2 Electronic kitchen scales
A set of electronic kitchen scales is shown in Figure 2. Their basic operation is relatively simple. When they are switched on and, for example, a 500-gram object is placed in the scalepan, the display shows the digits 500 and the letter g. Using a bowl on the scales allows for weighing many individual objects like the oats in Figure 2.
It might be possible to think of these electronic kitchen scales as a computer, in the sense that that they have hardware in the form of a processor, memory, input devices and subsystems, output devices and subsystems; and they have software in the form of programs. But they are not normally thought of in such terms because the fact that they are a computer is not of primary concern to the user – it seems more natural to think of them as kitchen scales. The term embedded computer is sometimes used when a computer is ‘invisible’ in this way. Objects like the kitchen scales are said to ‘contain’ a computer, rather than to ‘be’ a computer – the computer is thought of as being ‘embedded’ in the object.
For the electronic kitchen scales, a key input device is a sensor placed beneath the scalepan. This sensor measures how far the scalepan moves when an object is placed on it, and then generates a signal to represent this change of position. The sensor’s subsystem then converts this signal into binary coded data (that is, a pattern of 1s and 0s) that the processor can read and manipulate.
The seven-segment display on the scales is an output device. Its subsystem takes binary coded data from the processor and manipulates it into another binary form that will make the correct digits and letter appear on the display.
The processor in this system is performing a very simple task. Whenever the scales are switched on the program installed in the computer’s main memory at manufacture runs. This program first instructs the processor to pick up the data placed on the computer bus by the input subsystem. The program then tells the processor to use this data, plus some data stored in main memory, to generate some further data. This new data is then taken from the bus by the output subsystem.
The computer is essentially taking a signal in one format from the sensor and translating it into another format which enables the display to show the correct digits and letter. It is important that it does this in a time-span acceptable to the user.
Using the information about the scales given above, create a functional block diagram for the kitchen scales. Note that these scales have no secondary memory.
Here is an example answer:
In products such as these electronic kitchen scales the capabilities of the processor can be used to implement additional features. In this case the scales have a count-down timer so they can be used as a kitchen timer, and they can measure in imperial units (pounds and ounces) as well as metric units. They also implement an add-and-weigh function which allows the user to set the scales’ display to zero when there are some ingredients in the scalepan, making it possible to weigh the next ingredient without having to perform any mental arithmetic to add its weight to that of the ingredients already in the scalepan.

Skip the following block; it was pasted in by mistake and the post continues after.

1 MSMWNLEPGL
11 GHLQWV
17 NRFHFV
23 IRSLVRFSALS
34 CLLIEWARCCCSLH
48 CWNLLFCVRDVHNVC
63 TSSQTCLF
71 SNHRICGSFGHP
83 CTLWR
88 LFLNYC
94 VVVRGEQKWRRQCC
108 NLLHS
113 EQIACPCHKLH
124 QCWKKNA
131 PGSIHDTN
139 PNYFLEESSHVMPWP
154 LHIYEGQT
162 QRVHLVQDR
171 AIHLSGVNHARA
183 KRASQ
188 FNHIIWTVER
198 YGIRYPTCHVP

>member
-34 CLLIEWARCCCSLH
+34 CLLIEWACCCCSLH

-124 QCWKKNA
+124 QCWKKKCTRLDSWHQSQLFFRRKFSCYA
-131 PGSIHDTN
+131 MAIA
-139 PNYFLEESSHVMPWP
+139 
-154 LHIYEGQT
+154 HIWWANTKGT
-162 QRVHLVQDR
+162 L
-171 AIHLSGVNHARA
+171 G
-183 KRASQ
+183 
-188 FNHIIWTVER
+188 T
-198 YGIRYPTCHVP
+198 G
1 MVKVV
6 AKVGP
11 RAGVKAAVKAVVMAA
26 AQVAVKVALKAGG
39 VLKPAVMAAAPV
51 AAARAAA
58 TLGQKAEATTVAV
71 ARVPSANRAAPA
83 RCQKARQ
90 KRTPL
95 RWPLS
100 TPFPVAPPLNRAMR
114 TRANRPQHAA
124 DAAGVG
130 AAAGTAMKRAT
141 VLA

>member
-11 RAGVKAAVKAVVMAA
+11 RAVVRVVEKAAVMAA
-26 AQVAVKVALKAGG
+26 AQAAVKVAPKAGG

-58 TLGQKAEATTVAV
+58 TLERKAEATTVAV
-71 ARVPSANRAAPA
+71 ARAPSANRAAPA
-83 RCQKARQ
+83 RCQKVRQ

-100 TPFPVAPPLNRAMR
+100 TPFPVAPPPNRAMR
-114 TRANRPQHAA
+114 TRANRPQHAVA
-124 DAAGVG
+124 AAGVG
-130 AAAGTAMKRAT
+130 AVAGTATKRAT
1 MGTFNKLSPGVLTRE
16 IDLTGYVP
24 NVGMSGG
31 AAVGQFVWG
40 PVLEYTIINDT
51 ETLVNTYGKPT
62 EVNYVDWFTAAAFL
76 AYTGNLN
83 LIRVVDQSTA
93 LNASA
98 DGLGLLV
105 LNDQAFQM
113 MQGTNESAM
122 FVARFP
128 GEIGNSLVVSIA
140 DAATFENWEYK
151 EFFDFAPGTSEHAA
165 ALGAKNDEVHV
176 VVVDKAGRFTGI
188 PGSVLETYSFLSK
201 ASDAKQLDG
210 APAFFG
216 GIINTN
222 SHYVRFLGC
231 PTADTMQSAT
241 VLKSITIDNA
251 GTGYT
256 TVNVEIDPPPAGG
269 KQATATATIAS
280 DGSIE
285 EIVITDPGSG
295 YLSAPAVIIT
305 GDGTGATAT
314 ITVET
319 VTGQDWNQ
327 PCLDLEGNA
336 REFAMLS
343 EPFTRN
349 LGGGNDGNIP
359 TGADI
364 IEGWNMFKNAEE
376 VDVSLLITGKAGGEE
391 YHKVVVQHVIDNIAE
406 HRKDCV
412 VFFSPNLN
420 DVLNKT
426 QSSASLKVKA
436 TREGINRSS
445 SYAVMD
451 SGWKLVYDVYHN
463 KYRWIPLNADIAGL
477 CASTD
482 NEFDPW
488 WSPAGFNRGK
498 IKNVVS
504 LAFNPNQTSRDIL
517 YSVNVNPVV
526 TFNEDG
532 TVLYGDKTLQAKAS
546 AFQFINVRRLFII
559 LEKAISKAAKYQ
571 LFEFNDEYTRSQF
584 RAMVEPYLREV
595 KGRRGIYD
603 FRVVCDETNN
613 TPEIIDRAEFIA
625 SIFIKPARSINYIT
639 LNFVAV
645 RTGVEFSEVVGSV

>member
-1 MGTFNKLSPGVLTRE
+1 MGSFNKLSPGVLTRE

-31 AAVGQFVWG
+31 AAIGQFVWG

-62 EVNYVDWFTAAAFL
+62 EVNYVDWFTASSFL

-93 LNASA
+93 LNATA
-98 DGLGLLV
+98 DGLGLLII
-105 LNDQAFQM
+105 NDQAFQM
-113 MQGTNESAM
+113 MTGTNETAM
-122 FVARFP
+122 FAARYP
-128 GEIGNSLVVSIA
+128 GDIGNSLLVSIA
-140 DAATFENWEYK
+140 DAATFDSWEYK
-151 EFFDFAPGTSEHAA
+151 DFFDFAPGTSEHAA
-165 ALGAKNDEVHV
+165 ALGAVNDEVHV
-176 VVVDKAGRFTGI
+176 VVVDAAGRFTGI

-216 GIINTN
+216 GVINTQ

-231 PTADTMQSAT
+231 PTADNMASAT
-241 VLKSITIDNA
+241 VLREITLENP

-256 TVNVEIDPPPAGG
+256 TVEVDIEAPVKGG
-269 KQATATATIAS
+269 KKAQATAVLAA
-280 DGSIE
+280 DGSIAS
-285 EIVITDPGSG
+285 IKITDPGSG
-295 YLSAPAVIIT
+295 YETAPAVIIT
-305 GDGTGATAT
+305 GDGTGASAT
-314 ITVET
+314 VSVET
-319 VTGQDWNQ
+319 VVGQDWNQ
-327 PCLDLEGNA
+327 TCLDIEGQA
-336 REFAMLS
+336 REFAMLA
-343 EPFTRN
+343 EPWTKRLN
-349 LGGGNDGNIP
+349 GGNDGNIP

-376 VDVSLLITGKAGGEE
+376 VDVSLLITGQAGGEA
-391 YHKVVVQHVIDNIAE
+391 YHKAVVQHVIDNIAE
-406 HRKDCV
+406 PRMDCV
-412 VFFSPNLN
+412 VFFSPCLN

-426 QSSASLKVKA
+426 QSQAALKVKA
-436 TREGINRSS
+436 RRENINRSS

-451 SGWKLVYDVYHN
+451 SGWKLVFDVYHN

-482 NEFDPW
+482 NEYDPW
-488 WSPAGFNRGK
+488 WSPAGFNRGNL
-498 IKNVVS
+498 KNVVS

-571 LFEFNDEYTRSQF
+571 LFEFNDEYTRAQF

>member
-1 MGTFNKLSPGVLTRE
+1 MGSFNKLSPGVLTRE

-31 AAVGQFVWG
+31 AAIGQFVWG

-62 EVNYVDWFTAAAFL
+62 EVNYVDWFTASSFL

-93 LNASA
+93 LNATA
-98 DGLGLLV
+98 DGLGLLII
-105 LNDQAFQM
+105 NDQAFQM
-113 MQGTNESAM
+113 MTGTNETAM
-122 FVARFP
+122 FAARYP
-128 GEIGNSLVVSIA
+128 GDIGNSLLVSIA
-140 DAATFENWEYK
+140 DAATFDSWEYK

How might the input and output devices of the scales have to change if a countdown timer, a choice of measuring units and an add-and-weigh feature are all to be implemented? How would this change the diagram you drew for Activity 1?
The user would need some way of setting the timer, of telling the system whether measurements have to be displayed in metric or imperial, and of switching on and off the add-and-weigh feature. Input buttons would be needed for each of these tasks: to set the timer, change the system between metric and imperial and operate the add-and-weigh function.
A beeper would be needed, to sound when the timer has counted down to zero. The output display would have to have additional functionality; for instance, it would have to show ‘oz’ and ‘lb’ for ounces and pounds when operating in imperial mode as well as ‘g’ for grams when operating in metric mode metric.
Additional input and output devices and their subsystems would have to be added to the diagram to represent the buttons used to set up the new features (inputs) and the beeper (output).
Figure 4 shows three photos of the scales’ display, each illustrating a different use. The top figure shows the display giving a reading in ounces; note that it displays fractions of an ounce. The middle figure shows the clock display; note that a colon is used in addition to the standard set of digits from 0 to 9. The bottom figure shows a weight displayed as a negative value. It may seem strange to have a ‘negative weight’, but it can occur when the add-and-weigh facility is used. Imagine that some ingredients are placed on the scalepan and the display reads 49 g. The user then invokes the add-and-weigh facility, so the display changes to 0 g. If the ingredients are then removed from the pan the display will read−49 g.
To implement these additional features the scales’ computer has to represent all the additional data that could be output on the display by predetermined codes consisting of 1s and 0s. It has to represent fractional data, negative numbers, a digital clock format and patterns to illuminate lb’ and ‘oz’ as well as ‘g’.